The Law of Moses by Amy Harmon
The depth and substance of the characters, the creative and superb storyline, and the powerful way that Ms Harmon has of weaving love, tragedy, humor, broken-ness and redemption throughout.
Someone found him in a laundry basket at the Quick Wash, wrapped in a towel, a few hours old and close to death. They called him “Baby Moses” when they shared his story on the ten o’clock news.
It all happened before I was born, and by the time I met Moses and my mom told me all about him, the story was old news, and nobody wanted anything to do with him. People love babies, even sick babies. Even crack babies. But babies grow up to be kids, and kids grow up to be teenagers. Nobody wants a messed up teenager.
And Moses was messed up. Moses was a law unto himself. But he was also strange and exotic and beautiful. To be with him would change my life in ways I could never have imagined. Maybe I should have stayed away. Maybe I should have listened. My mother warned me. Even Moses warned me. But I didn’t stay away.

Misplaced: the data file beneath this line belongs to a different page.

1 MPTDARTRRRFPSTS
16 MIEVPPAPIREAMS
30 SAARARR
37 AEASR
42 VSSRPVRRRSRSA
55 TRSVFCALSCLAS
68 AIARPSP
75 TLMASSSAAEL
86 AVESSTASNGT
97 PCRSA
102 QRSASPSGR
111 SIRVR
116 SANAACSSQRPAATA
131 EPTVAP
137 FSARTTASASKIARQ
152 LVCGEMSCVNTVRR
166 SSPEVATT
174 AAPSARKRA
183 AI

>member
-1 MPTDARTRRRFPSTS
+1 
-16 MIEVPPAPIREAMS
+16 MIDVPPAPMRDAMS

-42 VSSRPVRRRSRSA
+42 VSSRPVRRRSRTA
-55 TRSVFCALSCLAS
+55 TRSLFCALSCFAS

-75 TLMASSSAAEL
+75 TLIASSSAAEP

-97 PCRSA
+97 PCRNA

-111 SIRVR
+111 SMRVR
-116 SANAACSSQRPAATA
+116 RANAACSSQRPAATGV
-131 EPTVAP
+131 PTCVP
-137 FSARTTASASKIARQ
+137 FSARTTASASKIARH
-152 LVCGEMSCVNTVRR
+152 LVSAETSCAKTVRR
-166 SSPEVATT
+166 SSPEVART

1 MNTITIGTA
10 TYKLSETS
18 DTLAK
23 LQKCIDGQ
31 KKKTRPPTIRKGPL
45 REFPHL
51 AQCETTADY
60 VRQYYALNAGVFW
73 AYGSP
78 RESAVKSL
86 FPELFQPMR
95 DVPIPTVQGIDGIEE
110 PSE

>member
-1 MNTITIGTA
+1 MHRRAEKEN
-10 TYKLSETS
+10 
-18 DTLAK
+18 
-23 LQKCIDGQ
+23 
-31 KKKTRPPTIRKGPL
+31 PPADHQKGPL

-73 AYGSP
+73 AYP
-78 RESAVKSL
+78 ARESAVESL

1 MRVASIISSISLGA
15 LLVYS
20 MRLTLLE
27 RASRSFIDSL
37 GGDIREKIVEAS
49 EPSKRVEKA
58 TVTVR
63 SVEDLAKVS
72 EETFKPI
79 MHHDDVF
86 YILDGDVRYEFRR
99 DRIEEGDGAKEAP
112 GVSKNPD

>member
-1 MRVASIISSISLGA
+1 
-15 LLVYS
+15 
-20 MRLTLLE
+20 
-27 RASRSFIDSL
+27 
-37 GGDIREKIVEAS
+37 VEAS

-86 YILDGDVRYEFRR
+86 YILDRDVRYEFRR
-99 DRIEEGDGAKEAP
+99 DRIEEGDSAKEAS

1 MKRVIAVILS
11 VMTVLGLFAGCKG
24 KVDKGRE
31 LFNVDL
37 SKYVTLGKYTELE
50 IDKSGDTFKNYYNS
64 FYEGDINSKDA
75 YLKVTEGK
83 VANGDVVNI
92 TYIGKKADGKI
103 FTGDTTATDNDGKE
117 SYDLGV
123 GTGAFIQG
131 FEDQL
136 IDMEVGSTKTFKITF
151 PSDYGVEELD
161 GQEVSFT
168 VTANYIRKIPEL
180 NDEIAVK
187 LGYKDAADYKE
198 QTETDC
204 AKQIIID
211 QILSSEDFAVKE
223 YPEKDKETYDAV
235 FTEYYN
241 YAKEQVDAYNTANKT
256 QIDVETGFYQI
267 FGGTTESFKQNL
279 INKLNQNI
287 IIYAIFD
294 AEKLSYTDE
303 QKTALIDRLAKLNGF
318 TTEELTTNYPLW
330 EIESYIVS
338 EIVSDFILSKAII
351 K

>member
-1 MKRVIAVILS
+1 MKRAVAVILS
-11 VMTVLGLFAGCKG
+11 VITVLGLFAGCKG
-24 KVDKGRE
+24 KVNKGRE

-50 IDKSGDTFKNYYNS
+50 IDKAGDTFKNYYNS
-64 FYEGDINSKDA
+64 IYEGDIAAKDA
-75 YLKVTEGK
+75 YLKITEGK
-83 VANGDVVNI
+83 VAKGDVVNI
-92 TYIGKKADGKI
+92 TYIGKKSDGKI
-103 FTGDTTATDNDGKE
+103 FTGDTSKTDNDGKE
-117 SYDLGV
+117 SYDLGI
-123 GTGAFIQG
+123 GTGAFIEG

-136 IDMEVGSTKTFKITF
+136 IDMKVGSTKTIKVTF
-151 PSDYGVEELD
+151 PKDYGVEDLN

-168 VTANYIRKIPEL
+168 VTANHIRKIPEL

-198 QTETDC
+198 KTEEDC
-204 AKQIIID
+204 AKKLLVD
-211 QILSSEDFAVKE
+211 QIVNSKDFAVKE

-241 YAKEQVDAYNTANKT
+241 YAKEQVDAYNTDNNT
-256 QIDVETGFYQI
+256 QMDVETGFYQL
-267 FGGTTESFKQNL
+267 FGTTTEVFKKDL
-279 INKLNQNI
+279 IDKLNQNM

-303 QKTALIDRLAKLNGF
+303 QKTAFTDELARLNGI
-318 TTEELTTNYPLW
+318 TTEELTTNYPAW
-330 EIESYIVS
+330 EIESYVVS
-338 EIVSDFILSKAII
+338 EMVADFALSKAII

Review by the Elf in the Kitchen:
You know, I was so excited to find this was being released in audio form. I had read it when it first came out and thought it to be such brilliant writing.
The depth and substance of the characters, the creative and superb storyline, and the powerful way that Ms Harmon has of weaving love, tragedy, humor, broken-ness and redemption throughout. That being said, it just HAD to be heard as well. And, boy howdy, I was not disappointed.
The two narrators (JD Jackson/Moses and Tavia Gilbert/Geoergia) were excellent in their interpretation of the writing adding further to the veracity of the story. I love to listen to a book I’ve read and this one has got to be among my all time favorites. I heard things I did not read or see; I felt things on a much more primal level; and the connection to both Moses and Georgia (and always Eli) was one forged on an emotional anvil.
So, why go any further with the review? It’s by far and away a lovely opportunity to visit this book for the first time or to connect at the different and deeper levels after reading it. Don’t miss it, please.
Review by Jemma:
This story is one of the most beautiful things I’ve ever encountered. The way Amy tells Moses and Georgia’s tale leaves you aching and raw. Outstanding storytelling, Amy. Absolutely loved it.